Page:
Much of the organic carbon consumed by the phytoplankton, zooplankton and larger marine predators returns to the atmosphere on short timescales. This happens when they decompose and through respiration along this food chain, from the larger animals and the zooplankton to the bacteria that feed on these animals' feces and decomposing bodies. But some of the organic matter from feces and decomposed bodies sinks into the twilight zone and is sequestered on longer timescales.
"It's a tiny fraction, a fraction of a percent of biomass that makes it deeper down in the ocean where the water stays away from the atmosphere for a long time, from decades to thousands of years," said Heidi Sosik, a senior scientist at Woods Hole Oceanographic Institution and a member of the EXPORTS team. "We have pretty good information that tells us these processes are happening, but we have much less information to help us to quantitatively assess their impact on things like carbon cycling and, ultimately, Earth's climate."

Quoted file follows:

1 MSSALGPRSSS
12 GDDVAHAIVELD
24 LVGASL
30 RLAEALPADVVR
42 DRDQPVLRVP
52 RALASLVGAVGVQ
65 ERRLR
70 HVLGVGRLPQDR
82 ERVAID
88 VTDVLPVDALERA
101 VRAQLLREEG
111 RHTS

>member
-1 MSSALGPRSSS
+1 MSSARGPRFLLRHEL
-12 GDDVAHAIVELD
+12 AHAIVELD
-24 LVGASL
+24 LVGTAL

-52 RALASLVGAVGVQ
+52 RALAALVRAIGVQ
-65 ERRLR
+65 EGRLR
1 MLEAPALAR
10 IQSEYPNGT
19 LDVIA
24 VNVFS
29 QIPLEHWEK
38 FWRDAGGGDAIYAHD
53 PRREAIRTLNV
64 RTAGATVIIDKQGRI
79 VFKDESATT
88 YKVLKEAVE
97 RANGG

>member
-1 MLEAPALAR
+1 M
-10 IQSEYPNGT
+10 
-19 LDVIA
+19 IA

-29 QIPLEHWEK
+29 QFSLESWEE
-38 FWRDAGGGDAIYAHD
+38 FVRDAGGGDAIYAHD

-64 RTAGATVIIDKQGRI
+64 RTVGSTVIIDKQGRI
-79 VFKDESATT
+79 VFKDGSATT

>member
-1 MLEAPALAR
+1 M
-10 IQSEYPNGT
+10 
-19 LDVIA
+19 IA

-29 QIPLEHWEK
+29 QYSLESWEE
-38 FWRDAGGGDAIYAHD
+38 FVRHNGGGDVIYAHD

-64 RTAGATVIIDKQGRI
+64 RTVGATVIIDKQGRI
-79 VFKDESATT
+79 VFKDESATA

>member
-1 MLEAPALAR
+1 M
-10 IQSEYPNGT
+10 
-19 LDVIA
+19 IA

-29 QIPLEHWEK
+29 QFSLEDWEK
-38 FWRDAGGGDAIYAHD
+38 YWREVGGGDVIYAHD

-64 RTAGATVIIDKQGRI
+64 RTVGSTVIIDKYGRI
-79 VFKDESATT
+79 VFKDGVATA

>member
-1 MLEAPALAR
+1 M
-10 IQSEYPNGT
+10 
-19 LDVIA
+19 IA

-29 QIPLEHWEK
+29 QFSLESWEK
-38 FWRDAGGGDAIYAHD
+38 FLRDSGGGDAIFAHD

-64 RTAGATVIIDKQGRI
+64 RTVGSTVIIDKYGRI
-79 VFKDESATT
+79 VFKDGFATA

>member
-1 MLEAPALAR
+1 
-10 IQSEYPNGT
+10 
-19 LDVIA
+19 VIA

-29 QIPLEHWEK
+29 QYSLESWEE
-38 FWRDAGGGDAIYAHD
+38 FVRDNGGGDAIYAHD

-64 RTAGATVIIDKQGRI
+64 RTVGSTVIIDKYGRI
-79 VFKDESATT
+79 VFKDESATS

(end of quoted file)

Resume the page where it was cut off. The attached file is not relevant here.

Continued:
One objective of the campaign is to improve understanding of plankton through genetics. Rynearson and others will be involved in identifying various phytoplankton and zooplankton species by their DNA and determining which species are at the surface, which are sinking, and which are living in the deep ocean. Studying their genetic makeup will provide insights into their metabolism, which will be analyzed alongside in situ measurements of photosynthesis and respiration.